Hold National Public Discussion about the current and Future of Barbados; deal with structural issues that limit or prevent Bajans from achieving their best lives in their own country.

    Cut government spending now!

    End all feckless liberal-minded enterprise projects, which just pay lackeys at the expense of efficiency and true achievement (Compare Singapore, which seeds parastatal corporations and then let’s them sink or swim and if they cannot produce financials they are foreclosed immediately by the Treasury).

    Give EVERY Bajan who wants a business license to establish a business aimed at export, licensee fee and tax exemption for 10 years

    Move all government routine processes – drivers & business licenses, government fees and other processes to eGovernment platform immediately

    Convert all government payments to blockchain using Bitcoin or other electronic alternatives

    Place all government owned infrastructure and land into a sovereign fund, 60% held by Bajan citizens, then JV with a global strategic partner

    Eliminate the Ministry of Tourism

    Convince all CARICOM nations to withdraw from the WTO

    Open Harrison as to a South Americans for Boarding school

    JV with Guyana to fund a super trade highway into Brazil, to provide a staple of Brazilian products to the Caribbean, to compete with Florida

    Set up Barbadian International Business Centre with Arbitration and commercial services for South American business

    Establish a 100 acres area as a tax free zone for international data storage and management

    The first options must be to reduce government expenses, and reduce the cost of doing business in Barbados, which has one of every tax in the history of mankind.

    Reduce governments tax share of GDP to below 18%

    Use timing options for initiatives, which allows government to maximize policy options squeezing out efficiencies, then switch to more sustainable programmes.

    Professor Gilbert NMO Morris

    Reply
  22. Loretta Griffith March 10, 2017 at 4:17 pm

    Barbados should not be where it is at. There were many lessons to be learned from those countries which failed before, yet we fell into the morass because of inertia.
    I feel very hurt for my Country. I also think they are too many unelected persons in cabinet who have nothing to lose, especially the ones who are holding ministries for two terms and have not offered themselves to the electorate. Apart from not being accountable to anyone, show me what have they brought that is tangible to government.
    It is time persons put Country before self and stop being egotistical. To think that the few who invested their hard earned cash to gain a seat in parliament and then to let some of these so-called alleged opportunist destroy them, I am sorry.
    Even at this late hour there is time for a radical shakeup. LETS THINK COUNTRY !

    Reply
  23. Loretta Griffith March 10, 2017 at 4:34 pm

    I have nothing personal for Chris, but there is not another organization that would accept such alleged failure without calling for resignations. Persons have resigned for less. Forget ego.

    Reply
  24. L King March 10, 2017 at 4:52 pm

    Like I said before. If the government had encouraged children of Bajan parentage to invest in their mother country things wouldn’t been like this: There are a lot of us that would have took up the opportunity but sadly the foolish government believed that pandering to tourist for two weeks of their stay on the holiday would bring in the money.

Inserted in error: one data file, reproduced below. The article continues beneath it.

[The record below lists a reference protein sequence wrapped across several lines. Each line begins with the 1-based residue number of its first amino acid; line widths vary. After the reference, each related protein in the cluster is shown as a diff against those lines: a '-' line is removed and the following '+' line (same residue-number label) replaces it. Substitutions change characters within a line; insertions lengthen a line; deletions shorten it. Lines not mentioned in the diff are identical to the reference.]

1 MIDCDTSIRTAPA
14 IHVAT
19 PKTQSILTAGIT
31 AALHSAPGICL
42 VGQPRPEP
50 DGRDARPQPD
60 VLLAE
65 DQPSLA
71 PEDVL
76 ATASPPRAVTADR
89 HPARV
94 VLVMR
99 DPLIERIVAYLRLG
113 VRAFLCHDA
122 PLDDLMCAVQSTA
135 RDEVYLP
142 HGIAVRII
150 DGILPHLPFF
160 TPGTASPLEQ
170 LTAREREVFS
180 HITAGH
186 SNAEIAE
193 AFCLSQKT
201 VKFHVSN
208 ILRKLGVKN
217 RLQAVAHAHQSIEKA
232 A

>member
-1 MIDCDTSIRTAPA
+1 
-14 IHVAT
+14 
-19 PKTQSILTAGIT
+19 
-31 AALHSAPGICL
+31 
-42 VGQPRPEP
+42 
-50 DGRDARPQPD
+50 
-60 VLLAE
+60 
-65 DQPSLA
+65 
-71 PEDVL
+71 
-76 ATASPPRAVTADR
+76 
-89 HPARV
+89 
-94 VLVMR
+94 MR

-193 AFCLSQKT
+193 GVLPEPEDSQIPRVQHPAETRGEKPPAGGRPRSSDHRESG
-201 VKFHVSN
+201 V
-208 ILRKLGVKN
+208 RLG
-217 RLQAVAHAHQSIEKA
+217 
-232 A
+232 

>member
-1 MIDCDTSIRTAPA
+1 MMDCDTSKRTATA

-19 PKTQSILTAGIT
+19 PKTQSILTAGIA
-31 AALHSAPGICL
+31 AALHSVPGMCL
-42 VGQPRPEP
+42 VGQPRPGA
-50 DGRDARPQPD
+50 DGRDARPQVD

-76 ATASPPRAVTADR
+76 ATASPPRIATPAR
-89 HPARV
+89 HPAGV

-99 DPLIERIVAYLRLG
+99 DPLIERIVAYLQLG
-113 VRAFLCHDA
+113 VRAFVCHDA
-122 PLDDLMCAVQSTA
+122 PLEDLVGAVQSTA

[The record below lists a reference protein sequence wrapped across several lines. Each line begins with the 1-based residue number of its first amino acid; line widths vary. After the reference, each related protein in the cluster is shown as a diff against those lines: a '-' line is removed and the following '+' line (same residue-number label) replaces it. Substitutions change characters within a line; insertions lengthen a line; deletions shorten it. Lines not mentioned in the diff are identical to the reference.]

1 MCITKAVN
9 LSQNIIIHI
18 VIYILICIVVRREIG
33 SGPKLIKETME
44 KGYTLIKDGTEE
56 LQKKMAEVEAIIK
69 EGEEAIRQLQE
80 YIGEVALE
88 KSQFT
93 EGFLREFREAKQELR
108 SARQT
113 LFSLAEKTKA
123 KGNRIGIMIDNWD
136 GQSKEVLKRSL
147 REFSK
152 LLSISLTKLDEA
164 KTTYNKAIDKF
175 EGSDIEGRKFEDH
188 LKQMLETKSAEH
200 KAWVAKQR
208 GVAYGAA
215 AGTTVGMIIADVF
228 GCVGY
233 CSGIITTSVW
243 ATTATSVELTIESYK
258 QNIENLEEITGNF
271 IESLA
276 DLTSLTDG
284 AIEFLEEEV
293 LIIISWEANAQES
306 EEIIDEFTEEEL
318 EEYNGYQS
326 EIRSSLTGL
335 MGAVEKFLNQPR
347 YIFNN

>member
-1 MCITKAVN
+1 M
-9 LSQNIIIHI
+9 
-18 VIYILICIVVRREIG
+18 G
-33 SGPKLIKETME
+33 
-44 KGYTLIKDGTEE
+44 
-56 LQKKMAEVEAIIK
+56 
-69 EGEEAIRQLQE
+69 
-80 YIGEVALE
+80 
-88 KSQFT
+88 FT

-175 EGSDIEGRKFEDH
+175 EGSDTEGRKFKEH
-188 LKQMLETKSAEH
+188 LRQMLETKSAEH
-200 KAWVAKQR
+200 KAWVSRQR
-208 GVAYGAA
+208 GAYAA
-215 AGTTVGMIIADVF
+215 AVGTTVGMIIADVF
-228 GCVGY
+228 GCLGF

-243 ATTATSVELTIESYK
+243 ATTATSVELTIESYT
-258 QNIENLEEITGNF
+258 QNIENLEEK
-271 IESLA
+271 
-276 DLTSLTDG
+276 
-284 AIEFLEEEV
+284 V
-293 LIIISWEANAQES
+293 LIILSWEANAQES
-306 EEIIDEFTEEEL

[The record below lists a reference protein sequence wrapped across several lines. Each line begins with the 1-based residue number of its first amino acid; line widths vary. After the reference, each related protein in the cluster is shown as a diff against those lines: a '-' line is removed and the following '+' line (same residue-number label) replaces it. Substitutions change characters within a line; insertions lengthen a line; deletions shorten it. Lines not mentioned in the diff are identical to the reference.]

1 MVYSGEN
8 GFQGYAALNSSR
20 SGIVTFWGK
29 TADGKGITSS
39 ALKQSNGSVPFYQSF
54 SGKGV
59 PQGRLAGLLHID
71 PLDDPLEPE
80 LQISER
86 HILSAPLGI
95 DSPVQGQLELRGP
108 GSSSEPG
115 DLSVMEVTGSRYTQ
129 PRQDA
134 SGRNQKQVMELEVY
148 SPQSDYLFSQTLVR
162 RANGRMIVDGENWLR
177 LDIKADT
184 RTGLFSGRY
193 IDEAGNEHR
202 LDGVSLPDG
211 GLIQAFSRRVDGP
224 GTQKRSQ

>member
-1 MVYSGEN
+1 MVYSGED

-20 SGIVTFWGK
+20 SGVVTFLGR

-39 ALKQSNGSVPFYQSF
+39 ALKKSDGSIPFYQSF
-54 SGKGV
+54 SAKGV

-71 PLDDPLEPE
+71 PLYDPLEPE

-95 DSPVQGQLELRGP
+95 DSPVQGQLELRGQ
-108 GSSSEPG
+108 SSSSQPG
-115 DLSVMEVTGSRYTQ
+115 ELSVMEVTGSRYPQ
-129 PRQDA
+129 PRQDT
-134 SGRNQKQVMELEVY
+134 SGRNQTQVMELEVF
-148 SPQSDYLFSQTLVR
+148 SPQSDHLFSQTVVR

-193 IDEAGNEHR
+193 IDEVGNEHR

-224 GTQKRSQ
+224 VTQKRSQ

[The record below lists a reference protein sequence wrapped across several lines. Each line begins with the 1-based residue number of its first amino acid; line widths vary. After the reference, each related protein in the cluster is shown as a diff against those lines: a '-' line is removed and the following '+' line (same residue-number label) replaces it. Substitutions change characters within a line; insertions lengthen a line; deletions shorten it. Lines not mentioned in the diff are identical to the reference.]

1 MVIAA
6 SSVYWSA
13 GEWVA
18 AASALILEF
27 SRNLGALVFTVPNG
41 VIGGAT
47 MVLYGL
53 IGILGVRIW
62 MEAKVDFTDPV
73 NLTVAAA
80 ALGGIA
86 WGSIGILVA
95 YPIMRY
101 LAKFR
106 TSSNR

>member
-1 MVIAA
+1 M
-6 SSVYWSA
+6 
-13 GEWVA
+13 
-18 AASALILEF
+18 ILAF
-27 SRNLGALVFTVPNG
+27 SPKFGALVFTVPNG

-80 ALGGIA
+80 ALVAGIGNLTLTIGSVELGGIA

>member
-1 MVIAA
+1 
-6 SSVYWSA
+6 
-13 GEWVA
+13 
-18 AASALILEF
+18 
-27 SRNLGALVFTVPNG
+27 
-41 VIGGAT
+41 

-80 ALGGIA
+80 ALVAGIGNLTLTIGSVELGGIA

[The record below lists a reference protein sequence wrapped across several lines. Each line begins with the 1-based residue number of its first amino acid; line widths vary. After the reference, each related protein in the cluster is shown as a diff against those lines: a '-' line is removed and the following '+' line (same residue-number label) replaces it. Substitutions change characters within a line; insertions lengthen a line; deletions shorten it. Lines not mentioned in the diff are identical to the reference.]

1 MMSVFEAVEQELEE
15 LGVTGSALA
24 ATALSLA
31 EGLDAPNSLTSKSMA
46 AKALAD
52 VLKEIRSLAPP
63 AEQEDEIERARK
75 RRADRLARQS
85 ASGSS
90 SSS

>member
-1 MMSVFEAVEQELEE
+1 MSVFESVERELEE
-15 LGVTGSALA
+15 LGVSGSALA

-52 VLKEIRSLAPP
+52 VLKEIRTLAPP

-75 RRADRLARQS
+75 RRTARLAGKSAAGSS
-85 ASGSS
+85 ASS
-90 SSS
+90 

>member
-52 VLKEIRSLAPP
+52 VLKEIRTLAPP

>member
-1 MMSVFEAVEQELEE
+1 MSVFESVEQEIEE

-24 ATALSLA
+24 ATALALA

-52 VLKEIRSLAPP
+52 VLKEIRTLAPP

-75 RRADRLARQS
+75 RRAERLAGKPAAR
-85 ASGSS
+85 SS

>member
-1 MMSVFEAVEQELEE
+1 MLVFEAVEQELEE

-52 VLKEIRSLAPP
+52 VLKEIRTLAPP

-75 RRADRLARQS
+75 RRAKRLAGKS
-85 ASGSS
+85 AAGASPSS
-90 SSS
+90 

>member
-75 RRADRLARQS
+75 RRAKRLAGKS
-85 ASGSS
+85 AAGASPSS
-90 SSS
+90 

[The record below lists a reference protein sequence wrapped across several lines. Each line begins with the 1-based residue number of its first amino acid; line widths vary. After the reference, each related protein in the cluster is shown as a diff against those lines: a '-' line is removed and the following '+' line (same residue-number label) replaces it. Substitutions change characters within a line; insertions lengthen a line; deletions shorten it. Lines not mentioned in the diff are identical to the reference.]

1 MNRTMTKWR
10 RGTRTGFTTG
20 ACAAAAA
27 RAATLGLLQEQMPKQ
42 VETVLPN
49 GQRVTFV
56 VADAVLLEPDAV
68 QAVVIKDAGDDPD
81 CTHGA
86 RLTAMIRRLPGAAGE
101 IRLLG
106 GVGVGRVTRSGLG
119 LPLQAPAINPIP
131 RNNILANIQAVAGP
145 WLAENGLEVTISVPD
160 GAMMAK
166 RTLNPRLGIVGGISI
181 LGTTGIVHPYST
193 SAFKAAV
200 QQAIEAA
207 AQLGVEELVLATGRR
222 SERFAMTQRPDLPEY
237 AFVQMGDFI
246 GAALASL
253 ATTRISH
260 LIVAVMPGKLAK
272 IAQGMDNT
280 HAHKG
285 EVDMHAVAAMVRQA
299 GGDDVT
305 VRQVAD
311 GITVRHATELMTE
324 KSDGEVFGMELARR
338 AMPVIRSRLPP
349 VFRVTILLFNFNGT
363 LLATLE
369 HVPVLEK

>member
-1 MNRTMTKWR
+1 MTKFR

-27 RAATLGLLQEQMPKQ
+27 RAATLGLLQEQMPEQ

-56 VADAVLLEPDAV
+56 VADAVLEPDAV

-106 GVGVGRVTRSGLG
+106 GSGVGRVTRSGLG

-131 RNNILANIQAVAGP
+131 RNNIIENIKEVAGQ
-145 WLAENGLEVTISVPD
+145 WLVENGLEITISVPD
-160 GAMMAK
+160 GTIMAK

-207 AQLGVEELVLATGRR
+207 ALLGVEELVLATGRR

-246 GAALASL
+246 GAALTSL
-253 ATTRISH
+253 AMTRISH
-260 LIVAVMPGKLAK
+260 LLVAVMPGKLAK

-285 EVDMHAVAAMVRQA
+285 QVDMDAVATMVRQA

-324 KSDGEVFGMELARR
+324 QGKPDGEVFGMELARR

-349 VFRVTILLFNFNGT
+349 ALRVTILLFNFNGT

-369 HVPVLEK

And like a poster has said what about the Bajans who have studied and trained overseas! Surely they are helping develop the economic structure of their host countries whereas their skills and experience could have been utilised on the island after they had completed their studies and experience – but no the government offered them no incentives. Oh boy.

    Reply
  25. Heather March 10, 2017 at 9:24 pm

    In all seriousness start again. When we say that we have to have something to start with like our good manners, our kindness and our faith in God and respect for each other and above sll kindness and consideration. Wealth does not always deliver health and contentment better we love our neighbours give charity where we can and humble ourselves to God’s good grace than concern ourselves with money. Consider the birds of the air, the fish of the sea and stop getting on as if we’ve made ourselve, such huff up, puff up people we’ve become. Forget the razza ma tazz and bottom twitching twots and those who embrace technology to the point of rediculousness which really does nothing but make the mind redundant and our pockets empty as we have no jobs because of a robotic world and sunshine dont sell like before because people who once visited have been hit by world resession due to the robots. And those who once helped with the finances are turning out now empty pockets .

    Reply
  26. Mack March 10, 2017 at 10:56 pm

    I was starting to get excited about these new political parties. Until I noticed that the first thing on their agenda is to legalise weed.

    Reply
  27. Brewster March 11, 2017 at 7:32 am

    Professor Morris has my vote!

    Reply
  28. Joan Worrell March 11, 2017 at 9:36 pm

    When I was a little girl, a magician ”Professor La Hah” visited schools and bamboozled the students with his tricks. Reading Professor Morris’ post reminded me of those days. lol

    Reply
  29. Dewayne yetman March 12, 2017 at 1:07 am

    I love my country bim, but we have too much pride. After pride there is a big fall. We always pump our chest high as if we are better than the other Islanders. Remember on our way up be careful of the little guys cuz on our way down we are going to see them. God destroys all PRIDE!

    Reply